The music captured me.   That evening, I researched the history of the CBG.  It’s history, in short, is this:  After the American Civil War, no one in the south had much money…least of all freed slaves.  A proper guitar was out of the question.  Former slaves took cigar boxes, affixed a board to the box, strung wire or string and created early blues music on the instruments.

They also made violins in the same manner.  In fact, the bows they made with a bent stick and a string were called Diddley Bows.

The great Bo Diddley who is credited with making the first electric guitar used a signature rectangular CBG his entire career.  Moreover, most of the early blues greats like Bee Bee King got their starts on CBGs.  It wasn’t until they started recording records and making some money that they got proper guitars.  But, it was the cigar box that was the foundation of the music.

As an amateur luthier (guitar maker) I decided that I had to build some CBGs.  Featured in this piece are three.  I determined that my guitars would each have a unique feature and also keep the tradition of using “found objects” for a part of the guitar.

The first was my “Devil’s Tail” guitar.  I designed the tuning board so as to be able to tune the guitar with my left hand without having to move it to the other side.  And, I laminated the guitar neck with two types of wood.  Laminating them in that way holds the two different grains in tension and thereby resists warping.  The box was a Padron, which is a favoured box by CBG makers.  The found objects were the nut and the bridge, which I made out of dominoes.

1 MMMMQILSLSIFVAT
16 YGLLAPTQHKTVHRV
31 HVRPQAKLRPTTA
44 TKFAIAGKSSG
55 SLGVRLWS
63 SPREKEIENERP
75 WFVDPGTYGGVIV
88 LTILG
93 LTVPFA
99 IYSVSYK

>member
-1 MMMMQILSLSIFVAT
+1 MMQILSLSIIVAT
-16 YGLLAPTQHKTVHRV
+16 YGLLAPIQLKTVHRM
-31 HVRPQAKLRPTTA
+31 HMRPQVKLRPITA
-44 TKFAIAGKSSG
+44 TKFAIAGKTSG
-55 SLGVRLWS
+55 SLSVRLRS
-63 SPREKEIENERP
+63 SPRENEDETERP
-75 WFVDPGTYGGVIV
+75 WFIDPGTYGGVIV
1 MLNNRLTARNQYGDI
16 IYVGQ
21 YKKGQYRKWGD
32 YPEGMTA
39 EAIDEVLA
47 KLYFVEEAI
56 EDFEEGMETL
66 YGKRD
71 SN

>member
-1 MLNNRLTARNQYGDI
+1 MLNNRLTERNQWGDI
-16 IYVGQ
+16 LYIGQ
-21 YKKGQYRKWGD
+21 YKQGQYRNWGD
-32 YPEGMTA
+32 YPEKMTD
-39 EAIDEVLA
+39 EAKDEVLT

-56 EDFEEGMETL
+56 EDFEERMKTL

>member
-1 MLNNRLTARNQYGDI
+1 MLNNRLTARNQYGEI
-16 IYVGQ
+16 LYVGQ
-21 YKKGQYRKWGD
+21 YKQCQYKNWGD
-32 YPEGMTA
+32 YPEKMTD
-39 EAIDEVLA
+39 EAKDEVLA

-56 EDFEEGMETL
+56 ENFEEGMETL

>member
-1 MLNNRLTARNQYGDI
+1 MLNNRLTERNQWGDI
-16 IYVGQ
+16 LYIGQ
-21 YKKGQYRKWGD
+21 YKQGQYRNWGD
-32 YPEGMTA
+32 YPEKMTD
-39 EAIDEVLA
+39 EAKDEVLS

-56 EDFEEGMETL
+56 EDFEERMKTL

The second is my signature piece.  It is a tribute to what I believe is nature’s most beautiful creature.  It is called the “Ulysses” after the Australian Ulysses blue butterfly.  The soundboard and the sound holes are in the shape of a butterfly…and the base attachment for the strings uses a butterfly hinge.  The bridge is made with a brass skeleton key.  I was honoured to have Nigel McTrustry play it at one of his gigs in the west end.

The third is the guitar that I call “Repatriation” in honour of a 150-year-old headdress that my 92-year-old father repatriated to the Indian family from which it came.  My father, who grew up adjacent to a large reservation was given the headdress generations ago by the patriarch of the family believing he would preserve it, which he did.  Before my father died in December, he gave it back to family.  He said it was never his.